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Multi-Infections of Feminizing Wolbachia Strains in Natural Populations of the Terrestrial Isopod Armadillidium Vulgare

  • Victorien Valette,

    Affiliation Université de Poitiers, UMR CNRS 7267 Ecologie et Biologie des Interactions, Equipe Ecologie Evolution Symbiose, Poitiers, France

  • Paul-Yannick Bitome Essono,

    Affiliation Laboratoire Biogéosciences – UMR CNRS 6282 - Equipe Ecologie Evolutive – Université de Bourgogne, Dijon, France

  • Winka Le Clec’h,

    Affiliation Department of Genetics, Texas Biomedical Research Institute, San Antonio, Texas, United States of America

  • Monique Johnson,

    Affiliation Université de Poitiers, UMR CNRS 7267 Ecologie et Biologie des Interactions, Equipe Ecologie Evolution Symbiose, Poitiers, France

  • Nicolas Bech,

    Affiliation Université de Poitiers, UMR CNRS 7267 Ecologie et Biologie des Interactions, Equipe Ecologie Evolution Symbiose, Poitiers, France

  • Frédéric Grandjean

    Affiliation Université de Poitiers, UMR CNRS 7267 Ecologie et Biologie des Interactions, Equipe Ecologie Evolution Symbiose, Poitiers, France


Maternally inherited Wolbachia (α-Proteobacteria) are widespread parasitic reproductive manipulators. A growing number of studies have described the presence of different Wolbachia strains within a same host. To date, no naturally occurring multiple infections have been recorded in terrestrial isopods. This is true for Armadillidium vulgare which is known to harbor non simultaneously three Wolbachia strains. Traditionally, such Wolbachia are detected by PCR amplification of the wsp gene and strains are characterized by sequencing. The presence of nucleotide deletions or insertions within the wsp gene, among these three different strains, provides the opportunity to test a novel genotyping method. Herein, we designed a new primer pair able to amplify products whose lengths are specific to each Wolbachia strain so as to detect the presence of multi-infections in A. vulgare. Experimental injections of Wolbachia strains in Wolbachia-free females were used to validate the methodology. We re-investigated, using this novel method, the infection status of 40 females sampled in 2003 and previously described as mono-infected based on the classical sequencing method. Among these females, 29 were identified as bi-infected. It is the first time that naturally occuring multiple infections of Wolbachia are detected within an individual A. vulgare host. Additionally, we resampled 6 of these populations in 2010 to check the infection status of females.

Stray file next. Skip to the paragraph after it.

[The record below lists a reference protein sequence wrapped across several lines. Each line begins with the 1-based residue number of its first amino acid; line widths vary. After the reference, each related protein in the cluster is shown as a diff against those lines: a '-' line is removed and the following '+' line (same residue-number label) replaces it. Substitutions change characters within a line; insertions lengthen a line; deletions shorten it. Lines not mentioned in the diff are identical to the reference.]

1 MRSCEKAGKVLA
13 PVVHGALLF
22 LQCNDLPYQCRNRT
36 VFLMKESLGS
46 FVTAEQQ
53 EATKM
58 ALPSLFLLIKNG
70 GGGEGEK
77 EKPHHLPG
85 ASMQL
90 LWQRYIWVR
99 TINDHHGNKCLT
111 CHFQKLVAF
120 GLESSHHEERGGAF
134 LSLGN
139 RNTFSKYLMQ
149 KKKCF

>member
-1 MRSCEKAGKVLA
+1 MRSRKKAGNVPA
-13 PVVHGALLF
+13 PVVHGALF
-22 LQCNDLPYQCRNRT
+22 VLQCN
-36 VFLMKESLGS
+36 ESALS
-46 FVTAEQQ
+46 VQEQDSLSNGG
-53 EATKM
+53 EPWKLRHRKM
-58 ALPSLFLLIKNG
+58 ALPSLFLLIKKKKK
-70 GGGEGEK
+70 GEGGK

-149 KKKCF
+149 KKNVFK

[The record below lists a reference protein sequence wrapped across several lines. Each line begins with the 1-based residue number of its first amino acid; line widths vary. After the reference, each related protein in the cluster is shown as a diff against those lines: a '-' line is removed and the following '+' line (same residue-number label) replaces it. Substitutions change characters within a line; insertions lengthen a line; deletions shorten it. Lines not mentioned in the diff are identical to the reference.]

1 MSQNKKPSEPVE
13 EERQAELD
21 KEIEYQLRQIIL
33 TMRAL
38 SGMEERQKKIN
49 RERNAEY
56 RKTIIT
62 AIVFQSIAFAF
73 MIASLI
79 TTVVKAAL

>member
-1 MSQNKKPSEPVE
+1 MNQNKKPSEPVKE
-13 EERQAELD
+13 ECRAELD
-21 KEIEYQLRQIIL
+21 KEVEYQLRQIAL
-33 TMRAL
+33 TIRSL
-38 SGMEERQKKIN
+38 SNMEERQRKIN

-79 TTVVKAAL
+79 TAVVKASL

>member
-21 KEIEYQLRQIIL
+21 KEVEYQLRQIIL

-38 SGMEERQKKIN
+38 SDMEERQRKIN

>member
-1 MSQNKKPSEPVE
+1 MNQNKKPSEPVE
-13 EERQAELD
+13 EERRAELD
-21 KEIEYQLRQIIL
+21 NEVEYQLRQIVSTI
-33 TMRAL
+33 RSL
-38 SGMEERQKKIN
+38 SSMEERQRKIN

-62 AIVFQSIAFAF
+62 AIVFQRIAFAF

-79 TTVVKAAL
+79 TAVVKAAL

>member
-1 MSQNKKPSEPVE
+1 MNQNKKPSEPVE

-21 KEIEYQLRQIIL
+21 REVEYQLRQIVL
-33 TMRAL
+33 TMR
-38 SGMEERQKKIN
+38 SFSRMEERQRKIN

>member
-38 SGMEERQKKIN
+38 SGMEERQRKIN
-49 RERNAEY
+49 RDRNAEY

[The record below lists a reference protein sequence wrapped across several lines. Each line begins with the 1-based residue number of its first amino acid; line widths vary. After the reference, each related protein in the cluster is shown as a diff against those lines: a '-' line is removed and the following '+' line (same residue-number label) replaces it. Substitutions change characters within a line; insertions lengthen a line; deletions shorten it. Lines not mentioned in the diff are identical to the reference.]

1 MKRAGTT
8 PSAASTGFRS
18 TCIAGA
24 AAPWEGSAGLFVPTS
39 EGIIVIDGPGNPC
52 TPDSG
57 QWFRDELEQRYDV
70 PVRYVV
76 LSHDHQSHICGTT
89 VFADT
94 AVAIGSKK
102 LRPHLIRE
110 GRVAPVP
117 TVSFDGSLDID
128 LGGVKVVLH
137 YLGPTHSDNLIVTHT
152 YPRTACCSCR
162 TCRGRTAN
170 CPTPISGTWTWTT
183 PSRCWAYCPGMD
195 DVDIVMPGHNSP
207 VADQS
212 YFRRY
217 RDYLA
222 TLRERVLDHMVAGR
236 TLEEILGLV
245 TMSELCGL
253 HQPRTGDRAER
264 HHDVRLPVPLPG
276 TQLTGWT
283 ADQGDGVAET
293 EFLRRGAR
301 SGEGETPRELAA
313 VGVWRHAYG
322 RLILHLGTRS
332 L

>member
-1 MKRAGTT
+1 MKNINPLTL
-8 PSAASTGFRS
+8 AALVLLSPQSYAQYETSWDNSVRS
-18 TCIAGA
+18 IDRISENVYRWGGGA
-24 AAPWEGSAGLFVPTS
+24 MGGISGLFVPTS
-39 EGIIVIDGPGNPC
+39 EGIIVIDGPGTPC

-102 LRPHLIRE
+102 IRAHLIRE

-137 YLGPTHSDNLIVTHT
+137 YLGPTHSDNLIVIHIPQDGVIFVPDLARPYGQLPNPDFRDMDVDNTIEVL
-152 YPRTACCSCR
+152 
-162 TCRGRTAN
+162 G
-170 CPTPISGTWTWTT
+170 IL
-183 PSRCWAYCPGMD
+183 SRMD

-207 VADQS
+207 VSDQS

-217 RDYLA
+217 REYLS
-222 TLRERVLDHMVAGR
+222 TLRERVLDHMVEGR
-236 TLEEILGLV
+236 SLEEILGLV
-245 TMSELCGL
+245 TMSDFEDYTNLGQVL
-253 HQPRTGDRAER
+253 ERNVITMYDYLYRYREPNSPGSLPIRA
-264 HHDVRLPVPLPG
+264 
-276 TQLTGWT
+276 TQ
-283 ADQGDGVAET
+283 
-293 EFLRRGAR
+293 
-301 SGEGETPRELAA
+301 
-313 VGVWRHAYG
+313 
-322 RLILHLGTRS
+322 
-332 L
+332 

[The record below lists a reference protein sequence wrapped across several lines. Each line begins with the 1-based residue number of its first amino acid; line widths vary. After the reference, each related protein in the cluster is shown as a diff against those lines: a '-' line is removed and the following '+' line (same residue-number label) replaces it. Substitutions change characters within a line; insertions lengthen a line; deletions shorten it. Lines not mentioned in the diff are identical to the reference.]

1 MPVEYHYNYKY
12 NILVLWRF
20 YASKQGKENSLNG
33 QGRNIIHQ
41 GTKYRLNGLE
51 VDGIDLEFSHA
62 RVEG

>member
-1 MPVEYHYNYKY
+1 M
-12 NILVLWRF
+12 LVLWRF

Wolbachia are endosymbiotic α-Proteobacteria, closely related to the Rickettsia. Wolbachia are highly diversified and are currently divided into 11 supergroups (A to F and H to L, and supergroup G which is considered to be a recombination between A and B) [1-4]. They are mainly maternally inherited and infect a wide range of nematodes and arthropods [5-7]. Depending on both the bacterial lineage and the host, they may induce very diverse effects on host reproduction such as cytoplasmic incompatibility [8], male killing [9], thelytokous parthenogenesis [10], or feminization of genetic males [11]. All these manipulations enable the spread of Wolbachia by decreasing the expected productivity of uninfected females, or by distorting the sex-ratio in favour of infected females [12]. They can induce reproductive isolation, or even an alteration in host reproductive ecology [13-15]. As a result, many Wolbachia are considered to be parasites of reproduction and thus play a determining role in the infected hosts' evolution.